Urban announces she will not seek 10th term in General Assembly

In this February 2017 Day file photo, State Rep. Diana Urban, center, chats with State Rep. Johathan Steinberg, right, and State Rep. Brenda Kupchick before Gov. Dannel P. Malloy arrives to present his proposed state budget to a joint session of the general assembly at the State Capitol in Hartford, Wednesday, Feb. 8, 2017.  (Dana Jensen/The Day)
In this February 2017 Day file photo, State Rep. Diana Urban, center, chats with State Rep. Johathan Steinberg, right, and State Rep. Brenda Kupchick before Gov. Dannel P. Malloy arrives to present his proposed state budget to a joint session of the general assembly at the State Capitol in Hartford, Wednesday, Feb. 8, 2017. (Dana Jensen/The Day)

State Rep. Diana Urban, D-North Stonington, announced Sunday that she will not seek a 10th term this fall but instead will support former Secretary of the State Susan Bysiewicz’s bid for governor with plans to become her economic adviser if she is elected.

In that position, Urban said, Bysiewicz has told her they would implement results based budgeting for the state, something Urban has been trying to do with limited success while in the General Assembly. RBA requires programs to show data that they are successful to be funded.

Also on Sunday, Stonington Democratic selectwoman Kate Rotella announced that she will run for Urban’s 43rd District state representative seat this fall. Urban said she asked Rotella to run for the seat and will run her campaign.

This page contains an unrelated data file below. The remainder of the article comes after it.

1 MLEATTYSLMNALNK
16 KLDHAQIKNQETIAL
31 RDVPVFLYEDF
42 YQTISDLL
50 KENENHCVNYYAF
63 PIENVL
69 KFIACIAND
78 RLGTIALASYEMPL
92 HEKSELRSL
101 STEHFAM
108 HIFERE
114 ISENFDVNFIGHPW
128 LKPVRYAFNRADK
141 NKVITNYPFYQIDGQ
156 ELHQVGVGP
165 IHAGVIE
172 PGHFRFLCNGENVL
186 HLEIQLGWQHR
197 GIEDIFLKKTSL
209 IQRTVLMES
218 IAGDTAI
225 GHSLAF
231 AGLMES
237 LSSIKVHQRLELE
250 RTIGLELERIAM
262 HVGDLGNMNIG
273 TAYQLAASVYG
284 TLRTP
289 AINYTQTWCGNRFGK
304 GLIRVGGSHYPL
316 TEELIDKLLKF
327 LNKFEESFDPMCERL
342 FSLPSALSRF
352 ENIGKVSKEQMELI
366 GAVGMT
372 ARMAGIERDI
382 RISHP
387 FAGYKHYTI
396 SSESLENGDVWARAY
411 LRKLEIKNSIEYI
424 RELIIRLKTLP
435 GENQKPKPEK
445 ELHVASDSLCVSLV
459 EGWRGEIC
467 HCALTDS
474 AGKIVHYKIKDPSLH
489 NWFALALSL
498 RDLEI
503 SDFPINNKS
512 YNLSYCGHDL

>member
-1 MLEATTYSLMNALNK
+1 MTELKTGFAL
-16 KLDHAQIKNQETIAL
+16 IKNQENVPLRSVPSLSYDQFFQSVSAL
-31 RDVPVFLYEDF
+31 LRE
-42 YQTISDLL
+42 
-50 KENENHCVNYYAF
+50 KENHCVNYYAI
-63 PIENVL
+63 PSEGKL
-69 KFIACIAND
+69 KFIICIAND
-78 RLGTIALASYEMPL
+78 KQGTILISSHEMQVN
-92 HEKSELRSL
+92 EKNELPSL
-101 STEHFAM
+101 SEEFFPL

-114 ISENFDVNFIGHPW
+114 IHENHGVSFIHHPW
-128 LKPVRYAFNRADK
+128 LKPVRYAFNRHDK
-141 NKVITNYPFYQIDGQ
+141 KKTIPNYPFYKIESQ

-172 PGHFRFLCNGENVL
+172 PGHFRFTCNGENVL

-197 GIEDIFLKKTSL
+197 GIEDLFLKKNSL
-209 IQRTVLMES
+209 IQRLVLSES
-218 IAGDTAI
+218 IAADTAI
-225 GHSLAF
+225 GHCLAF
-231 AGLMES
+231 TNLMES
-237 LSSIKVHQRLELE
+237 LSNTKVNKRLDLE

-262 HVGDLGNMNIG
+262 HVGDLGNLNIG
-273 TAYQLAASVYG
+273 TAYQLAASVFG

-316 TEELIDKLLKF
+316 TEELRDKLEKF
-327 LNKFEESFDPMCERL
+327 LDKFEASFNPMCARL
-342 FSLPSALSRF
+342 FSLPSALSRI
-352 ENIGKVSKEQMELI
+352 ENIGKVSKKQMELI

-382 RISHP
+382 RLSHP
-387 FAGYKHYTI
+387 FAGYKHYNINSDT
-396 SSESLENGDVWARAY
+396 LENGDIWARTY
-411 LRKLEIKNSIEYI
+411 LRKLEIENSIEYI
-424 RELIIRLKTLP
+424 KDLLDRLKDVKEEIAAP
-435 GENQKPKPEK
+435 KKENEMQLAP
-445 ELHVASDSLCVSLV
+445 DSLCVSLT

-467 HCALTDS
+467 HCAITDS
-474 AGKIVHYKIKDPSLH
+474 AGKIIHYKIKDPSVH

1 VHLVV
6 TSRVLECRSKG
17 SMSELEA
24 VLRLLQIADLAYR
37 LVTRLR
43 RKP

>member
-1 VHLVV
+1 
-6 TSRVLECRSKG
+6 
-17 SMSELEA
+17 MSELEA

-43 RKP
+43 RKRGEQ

"My whole team is her team," Urban said.

Urban said that she thought she would stay in the legislature “forever” but that changed with her 2016 marriage to Jonathan Walters. She said she wants to spend more time with her husband and grandchild and work on initiatives she is passionate about such as RBA and Desmond’s law.

The latter, which Urban got the legislature to pass, allows judges to assign volunteer legal advocates, such as University of Connecticut law school students and pro bono attorneys to assist prosecutors in compiling information in animal cruelty cases.

She said she found busy prosecutors often do not have the resources to compile reports from police, animal control officers, veterinarians and others needed to prosecute the cases that result in offenders being put into diversionary programs. Urban has stressed that research shows those who commit acts of animal abuse are also very likely to be involved in domestic violence, elder abuse and school shootings.

Urban said she is currently helping advocates get the law passed in other states.

“I want this to be nationwide,” she said.

In 2011, Urban also was able to get a law passed that requires state, regional and municipal animal control officers and Department of Children and Families employees to report to the Department of Agriculture commissioner when they reasonably suspect that an animal is being treated cruelly or neglected.

During her time in the legislature Urban has also been known for working on pension reform and issues that affect children and animals. As co-chairwoman of the legislature’s Children’s Committee, she also implemented the Children’s Scorecard, which evaluates the success of state programs for children.

It was also Urban, after a series of stories by The Day, who pushed the state to investigate how Amistad America had spent more than $9 million of funding on the schooner Amistad with little documentation and lost its nonprofit status for failing to file three years of tax returns.